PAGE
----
Entrepreneurship driving Zimbabweans to work on public holidays


Harare (New Ziana) –As Zimbabweans are fast turning from workers to entrepreneurs, they are also moving away from partying on public holidays to making money and growing their businesses.

The trend has been growing over the years as businesses stopped the tradition of operating half the day on Saturdays and banks on Wednesdays, to opening the whole day.

As competition grew, many businesses moved to opening on Sundays, starting with half days to allow workers to rest, to the whole day as employers operated shifts.

The trend has since spread to public holidays, as businesses maximize on profits while saving the public the inconvenience of having to hoard goods and lack critical services when they would be closed during long public holidays.

It was therefore not surprising that most cities and towns in the country were hives of activity on Unity Day, which also happened to fall between working days.

Businesses also took advantage of the festive mood as most citizens were doing last minute shopping for the Christmas and New Year holidays.

It was only government departments and financial institutions which were closed as other businesses that sell goods directly to the public such as retail stores, restaurants, pharmacies, liquor outlets and clothing stores were making brisk business.

Most businesses did not find it prudent to close on Thursday only to open on Friday and Saturday, and then close again on Sunday and Monday for Christmas and Boxing Day respectively.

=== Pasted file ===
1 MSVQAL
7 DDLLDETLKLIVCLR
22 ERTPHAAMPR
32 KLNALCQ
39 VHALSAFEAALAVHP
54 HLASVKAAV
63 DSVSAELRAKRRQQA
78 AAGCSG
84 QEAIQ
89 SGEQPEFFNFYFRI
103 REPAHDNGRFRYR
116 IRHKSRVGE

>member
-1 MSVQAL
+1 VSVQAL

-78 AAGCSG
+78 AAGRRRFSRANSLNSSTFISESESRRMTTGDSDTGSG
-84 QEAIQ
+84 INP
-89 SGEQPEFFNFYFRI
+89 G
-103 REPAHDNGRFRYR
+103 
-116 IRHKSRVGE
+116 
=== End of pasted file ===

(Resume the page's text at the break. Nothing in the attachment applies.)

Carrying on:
The majority however closed early to allow workers a few hours to celebrate the important day with friends and family.

A few couples took advantage of the day to tie the knot, hoping that its symbolism would translate into their relationships.

In his address to the nation, President Emmerson Mnangagwa said the Unity Agreement between Zanu and Zapu in 1987 was a homegrown one as the two parties put aside their differences for the greater good of the country.

He said as such, there was need for Zimbabweans to deepen their resolve to defend and entrench the unity bequeathed to them by the leaders of the two parties.

“We take pride in the fact that the Agreement was home-grown, with our two liberation movements, namely the Zimbabwe African National Union, ZANU, and the Zimbabwe African People’s Union, ZAPU, putting aside their differences for the greater national good,” he said.

“Today, we thus, celebrate this important National Unity Day as we deepen our resolve to defend and entrench the Unity bequeathed to us, which is permeating across our country.

“It is sacred and defines us as a people and nation to the extent that future generations have the weighty responsibility to defend and enjoy the benefits accruing from it.”

New Ziana

Comments are closed.